Pub.: 24 Apr '14, Pinned: 01 Jul '17
Abstract: Worldwide commercial interest in carbon nanotubes (CNTs) is reflected in a production capacity that presently exceeds several thousand tons per year. Currently, bulk CNT powders are incorporated in diverse commercial products ranging from rechargeable batteries, automotive parts, and sporting goods to boat hulls and water filters. Advances in CNT synthesis, purification, and chemical modification are enabling integration of CNTs in thin-film electronics and large-area coatings. Although not yet providing compelling mechanical strength or electrical or thermal conductivities for many applications, CNT yarns and sheets already have promising performance for applications including supercapacitors, actuators, and lightweight electromagnetic shields.
Pub.: 02 Feb '13, Pinned: 01 Jul '17
Abstract: Graphene is a wonder material with many superlatives to its name. It is the thinnest known material in the universe and the strongest ever measured. Its charge carriers exhibit giant intrinsic mobility, have zero effective mass, and can travel for micrometers without scattering at room temperature. Graphene can sustain current densities six orders of magnitude higher than that of copper, shows record thermal conductivity and stiffness, is impermeable to gases, and reconciles such conflicting qualities as brittleness and ductility. Electron transport in graphene is described by a Dirac-like equation, which allows the investigation of relativistic quantum phenomena in a benchtop experiment. This review analyzes recent trends in graphene research and applications, and attempts to identify future directions in which the field is likely to develop.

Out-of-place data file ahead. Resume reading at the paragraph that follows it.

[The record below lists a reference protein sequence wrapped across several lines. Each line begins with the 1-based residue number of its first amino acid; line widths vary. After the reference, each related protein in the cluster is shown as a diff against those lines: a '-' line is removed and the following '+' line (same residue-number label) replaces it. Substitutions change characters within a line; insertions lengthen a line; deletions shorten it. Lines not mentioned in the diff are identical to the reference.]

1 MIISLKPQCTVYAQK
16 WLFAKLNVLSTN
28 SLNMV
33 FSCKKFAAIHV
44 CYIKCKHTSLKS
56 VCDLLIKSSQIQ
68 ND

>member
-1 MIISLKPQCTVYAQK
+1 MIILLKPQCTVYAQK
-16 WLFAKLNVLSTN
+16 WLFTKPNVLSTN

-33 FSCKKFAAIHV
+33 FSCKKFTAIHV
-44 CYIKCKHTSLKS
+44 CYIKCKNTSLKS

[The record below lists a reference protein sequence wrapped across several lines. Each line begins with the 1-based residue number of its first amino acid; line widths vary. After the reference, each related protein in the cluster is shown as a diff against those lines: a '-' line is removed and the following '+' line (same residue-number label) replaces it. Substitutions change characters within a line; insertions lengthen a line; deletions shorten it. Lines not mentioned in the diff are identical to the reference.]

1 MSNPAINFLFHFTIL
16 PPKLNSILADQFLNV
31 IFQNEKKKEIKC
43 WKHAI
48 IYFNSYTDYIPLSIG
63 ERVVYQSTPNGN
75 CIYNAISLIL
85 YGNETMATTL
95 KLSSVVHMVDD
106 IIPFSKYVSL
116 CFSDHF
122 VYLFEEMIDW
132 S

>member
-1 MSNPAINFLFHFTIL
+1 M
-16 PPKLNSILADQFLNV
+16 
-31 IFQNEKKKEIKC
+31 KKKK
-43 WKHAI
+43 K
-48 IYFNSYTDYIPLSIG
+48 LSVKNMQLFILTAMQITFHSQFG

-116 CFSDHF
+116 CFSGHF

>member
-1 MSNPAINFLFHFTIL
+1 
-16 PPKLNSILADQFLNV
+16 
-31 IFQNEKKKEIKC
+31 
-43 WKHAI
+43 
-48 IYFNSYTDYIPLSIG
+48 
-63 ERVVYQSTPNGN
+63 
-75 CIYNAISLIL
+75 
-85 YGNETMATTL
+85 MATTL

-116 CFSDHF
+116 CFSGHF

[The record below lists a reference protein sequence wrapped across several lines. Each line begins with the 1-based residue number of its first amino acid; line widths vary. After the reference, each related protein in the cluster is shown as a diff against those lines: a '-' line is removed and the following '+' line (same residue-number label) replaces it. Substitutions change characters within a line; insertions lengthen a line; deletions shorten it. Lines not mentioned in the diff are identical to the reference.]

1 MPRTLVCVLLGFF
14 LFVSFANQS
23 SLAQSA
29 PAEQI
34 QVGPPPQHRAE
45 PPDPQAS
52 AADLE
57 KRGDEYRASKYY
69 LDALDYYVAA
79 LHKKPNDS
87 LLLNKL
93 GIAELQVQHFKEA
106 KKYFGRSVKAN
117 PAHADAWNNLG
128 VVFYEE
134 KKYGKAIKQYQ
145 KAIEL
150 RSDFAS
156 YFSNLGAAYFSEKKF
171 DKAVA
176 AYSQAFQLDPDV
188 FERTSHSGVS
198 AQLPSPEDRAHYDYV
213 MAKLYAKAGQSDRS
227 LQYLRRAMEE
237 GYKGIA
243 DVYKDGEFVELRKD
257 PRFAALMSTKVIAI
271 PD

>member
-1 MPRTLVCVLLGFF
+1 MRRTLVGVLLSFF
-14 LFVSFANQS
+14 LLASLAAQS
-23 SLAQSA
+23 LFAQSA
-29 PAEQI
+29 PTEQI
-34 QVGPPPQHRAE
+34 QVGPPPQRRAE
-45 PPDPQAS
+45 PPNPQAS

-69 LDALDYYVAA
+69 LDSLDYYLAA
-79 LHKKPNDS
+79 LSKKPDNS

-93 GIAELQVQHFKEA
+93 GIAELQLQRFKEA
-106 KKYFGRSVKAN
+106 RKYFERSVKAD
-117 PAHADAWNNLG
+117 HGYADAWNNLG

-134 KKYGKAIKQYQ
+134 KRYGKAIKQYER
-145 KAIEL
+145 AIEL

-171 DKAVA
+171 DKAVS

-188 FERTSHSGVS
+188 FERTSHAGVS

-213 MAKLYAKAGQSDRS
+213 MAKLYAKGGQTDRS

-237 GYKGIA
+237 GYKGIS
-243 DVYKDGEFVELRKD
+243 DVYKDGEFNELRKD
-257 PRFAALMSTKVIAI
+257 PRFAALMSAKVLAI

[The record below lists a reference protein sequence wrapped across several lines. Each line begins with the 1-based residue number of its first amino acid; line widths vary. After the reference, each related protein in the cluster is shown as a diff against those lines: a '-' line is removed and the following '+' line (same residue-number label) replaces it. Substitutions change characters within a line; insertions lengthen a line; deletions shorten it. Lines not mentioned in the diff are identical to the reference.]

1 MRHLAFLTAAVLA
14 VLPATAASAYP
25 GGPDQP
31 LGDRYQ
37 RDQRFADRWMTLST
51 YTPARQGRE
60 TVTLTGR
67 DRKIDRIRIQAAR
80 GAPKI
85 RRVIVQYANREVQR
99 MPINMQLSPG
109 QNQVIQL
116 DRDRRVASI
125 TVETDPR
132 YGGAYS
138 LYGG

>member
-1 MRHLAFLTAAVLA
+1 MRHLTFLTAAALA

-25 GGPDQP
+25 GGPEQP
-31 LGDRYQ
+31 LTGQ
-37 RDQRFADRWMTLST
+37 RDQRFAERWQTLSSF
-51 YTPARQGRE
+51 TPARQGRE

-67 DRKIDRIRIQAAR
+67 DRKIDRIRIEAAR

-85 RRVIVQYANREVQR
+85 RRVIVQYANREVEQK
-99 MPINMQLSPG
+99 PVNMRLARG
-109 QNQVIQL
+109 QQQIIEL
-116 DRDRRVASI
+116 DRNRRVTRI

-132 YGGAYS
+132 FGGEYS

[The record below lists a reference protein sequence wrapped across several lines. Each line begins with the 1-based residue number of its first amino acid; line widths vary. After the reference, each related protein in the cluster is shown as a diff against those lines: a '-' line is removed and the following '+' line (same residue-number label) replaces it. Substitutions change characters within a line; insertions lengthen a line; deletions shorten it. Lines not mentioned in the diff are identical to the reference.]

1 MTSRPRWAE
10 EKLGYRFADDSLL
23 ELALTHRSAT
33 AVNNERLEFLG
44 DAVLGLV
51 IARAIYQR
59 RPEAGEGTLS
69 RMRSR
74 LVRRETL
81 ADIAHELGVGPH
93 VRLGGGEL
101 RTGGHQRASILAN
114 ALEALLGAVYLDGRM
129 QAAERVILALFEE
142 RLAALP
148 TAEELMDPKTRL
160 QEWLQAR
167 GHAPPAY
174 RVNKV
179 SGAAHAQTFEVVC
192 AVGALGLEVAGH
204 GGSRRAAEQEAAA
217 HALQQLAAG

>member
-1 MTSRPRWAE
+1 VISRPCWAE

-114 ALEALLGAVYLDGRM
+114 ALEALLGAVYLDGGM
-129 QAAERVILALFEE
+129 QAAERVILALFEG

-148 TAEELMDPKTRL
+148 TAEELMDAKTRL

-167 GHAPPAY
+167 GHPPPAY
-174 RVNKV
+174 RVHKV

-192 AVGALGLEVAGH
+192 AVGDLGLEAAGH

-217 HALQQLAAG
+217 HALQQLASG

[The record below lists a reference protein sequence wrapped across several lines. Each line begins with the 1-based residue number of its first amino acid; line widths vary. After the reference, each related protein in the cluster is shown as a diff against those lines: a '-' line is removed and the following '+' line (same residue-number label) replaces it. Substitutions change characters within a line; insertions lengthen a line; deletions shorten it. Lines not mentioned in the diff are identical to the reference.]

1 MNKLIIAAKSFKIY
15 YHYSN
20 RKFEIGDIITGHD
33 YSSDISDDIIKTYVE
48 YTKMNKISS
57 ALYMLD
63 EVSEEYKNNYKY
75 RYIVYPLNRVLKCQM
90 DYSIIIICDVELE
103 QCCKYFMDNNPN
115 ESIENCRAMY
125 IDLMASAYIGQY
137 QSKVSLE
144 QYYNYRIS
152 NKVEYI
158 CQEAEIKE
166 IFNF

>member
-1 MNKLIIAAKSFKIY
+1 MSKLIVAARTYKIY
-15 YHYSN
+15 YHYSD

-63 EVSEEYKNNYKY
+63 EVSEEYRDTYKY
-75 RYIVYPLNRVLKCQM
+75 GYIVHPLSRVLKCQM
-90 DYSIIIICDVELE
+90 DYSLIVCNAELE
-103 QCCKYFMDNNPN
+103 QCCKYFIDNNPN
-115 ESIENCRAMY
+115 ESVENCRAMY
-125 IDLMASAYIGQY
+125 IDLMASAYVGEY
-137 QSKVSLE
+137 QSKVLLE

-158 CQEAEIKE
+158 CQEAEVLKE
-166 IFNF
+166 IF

Pub.: 23 Jun '09, Pinned: 01 Jul '17
Abstract: It is estimated that the world will need to double its energy supply by 2050. Nanotechnology has opened up new frontiers in materials science and engineering to meet this challenge by creating new materials, particularly carbon nanomaterials, for efficient energy conversion and storage. Comparing to conventional energy materials, carbon nanomaterials possess unique size-/surface-dependent (e.g., morphological, electrical, optical, and mechanical) properties useful for enhancing the energy-conversion and storage performances. During the past 25 years or so, therefore, considerable efforts have been made to utilize the unique properties of carbon nanomaterials, including fullerenes, carbon nanotubes, and graphene, as energy materials, and tremendous progress has been achieved in developing high-performance energy conversion (e.g., solar cells and fuel cells) and storage (e.g., supercapacitors and batteries) devices. This article reviews progress in the research and development of carbon nanomaterials during the past twenty years or so for advanced energy conversion and storage, along with some discussions on challenges and perspectives in this exciting field.
Pub.: 03 Mar '12, Pinned: 01 Jul '17